Tolerance and Terrorism
I dream. As in, dream while I am sleeping. Sometimes I dream when I am awake, but not much. I have that in-between attitude of not a pessimist; not an optimist, rather a realist. Someone advised some months ago that the essential oil, lavender would induce a good night’s sleep. One of the pitfalls of essential oil advice is that essential oils and body chemistry interacts. Since not all bodies are the same, the results are also different. Lavender tends to give me nightmares.
Last Thursday I had injections of Avastin in each eye. Yes. It hurts. Does it help? Yes. When I have those injections, I spend the afternoon with my eyes closed. They rebound better and faster that way. Last night I dreamed because I did not sleep well (naps do that to me). I thought an itsy bitsy drop of lavender might help. Nope.
Now, I have never lived in Chattanooga, TN but that is where my dream took me. In my dream a terrorist was forcing cars to drive over the edge of Lookout Mountain. They were plummeting to their deaths. It was awful. I rolled over, and over, and over, and switched pillows, and sat on the edge of the bed, but the cars kept going over the precipice.
Friday morning, I turned on the news to find out that in far away France, a terrorist was running over people. How uncanny can that be! Terrorism must be on my mind. In fact, I’d guess it is on the minds of hundreds, maybe thousands of minds. In my dream it was as if I were fastened to the ground. Unable to move, I could do nothing except observe. And pray.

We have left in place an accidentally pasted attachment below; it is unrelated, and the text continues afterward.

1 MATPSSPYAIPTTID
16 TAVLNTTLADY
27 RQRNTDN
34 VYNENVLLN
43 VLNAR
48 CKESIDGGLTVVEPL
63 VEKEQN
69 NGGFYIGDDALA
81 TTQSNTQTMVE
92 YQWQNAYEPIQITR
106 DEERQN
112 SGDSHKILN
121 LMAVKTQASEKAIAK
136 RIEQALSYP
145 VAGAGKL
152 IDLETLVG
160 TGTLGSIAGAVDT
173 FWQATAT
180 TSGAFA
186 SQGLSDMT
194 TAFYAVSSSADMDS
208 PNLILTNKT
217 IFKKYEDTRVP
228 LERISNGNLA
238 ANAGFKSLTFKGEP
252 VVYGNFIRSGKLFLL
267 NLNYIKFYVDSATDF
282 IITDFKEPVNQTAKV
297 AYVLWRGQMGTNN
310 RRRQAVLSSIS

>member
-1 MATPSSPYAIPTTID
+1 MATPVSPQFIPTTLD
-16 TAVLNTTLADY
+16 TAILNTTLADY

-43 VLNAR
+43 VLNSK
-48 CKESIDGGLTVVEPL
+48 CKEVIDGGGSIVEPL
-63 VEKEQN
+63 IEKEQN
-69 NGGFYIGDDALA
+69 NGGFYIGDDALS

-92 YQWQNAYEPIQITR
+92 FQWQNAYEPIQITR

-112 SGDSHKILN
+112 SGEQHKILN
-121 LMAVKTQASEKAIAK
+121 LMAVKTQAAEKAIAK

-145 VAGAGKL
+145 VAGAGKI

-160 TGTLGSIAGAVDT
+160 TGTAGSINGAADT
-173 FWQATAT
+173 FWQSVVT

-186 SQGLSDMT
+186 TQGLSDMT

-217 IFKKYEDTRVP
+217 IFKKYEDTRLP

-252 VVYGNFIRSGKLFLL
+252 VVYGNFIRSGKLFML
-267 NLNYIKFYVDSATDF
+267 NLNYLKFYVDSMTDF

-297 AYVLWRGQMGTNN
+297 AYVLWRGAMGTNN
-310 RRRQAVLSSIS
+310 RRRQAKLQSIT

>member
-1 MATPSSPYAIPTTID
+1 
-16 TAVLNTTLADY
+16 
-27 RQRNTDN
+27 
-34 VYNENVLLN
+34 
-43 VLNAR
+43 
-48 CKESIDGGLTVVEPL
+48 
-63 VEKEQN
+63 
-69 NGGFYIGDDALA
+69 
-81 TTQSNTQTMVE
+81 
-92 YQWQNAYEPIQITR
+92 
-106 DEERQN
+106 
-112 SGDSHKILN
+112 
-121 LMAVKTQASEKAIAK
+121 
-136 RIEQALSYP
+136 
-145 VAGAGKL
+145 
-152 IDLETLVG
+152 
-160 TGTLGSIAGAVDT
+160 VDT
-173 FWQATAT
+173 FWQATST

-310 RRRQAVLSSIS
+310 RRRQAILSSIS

All those souls going into eternity. I wondered if they had heard; I wondered if they had ever made an eternal decision on Christ. I still wonder.
Each one, tell one. It is a good motto. The only way our country can change and change for the better is one at a time. Christians must be tolerant because that is the last thing a terrorist is going to be. While the terrorist is passionate about killing infidels, the tolerant Christian is compassionate, and there lies all the difference. Jude is a very short book written by the half-brother of Jesus (at least that is what most theologians believe) and has but 25 verses. Verse 22 shouts from the page: “And of some having compassion, making a difference.” Each one, tell one. One by one, let’s make a difference. Every day, day by day. Never stopping. Always loving. Ever compassionate.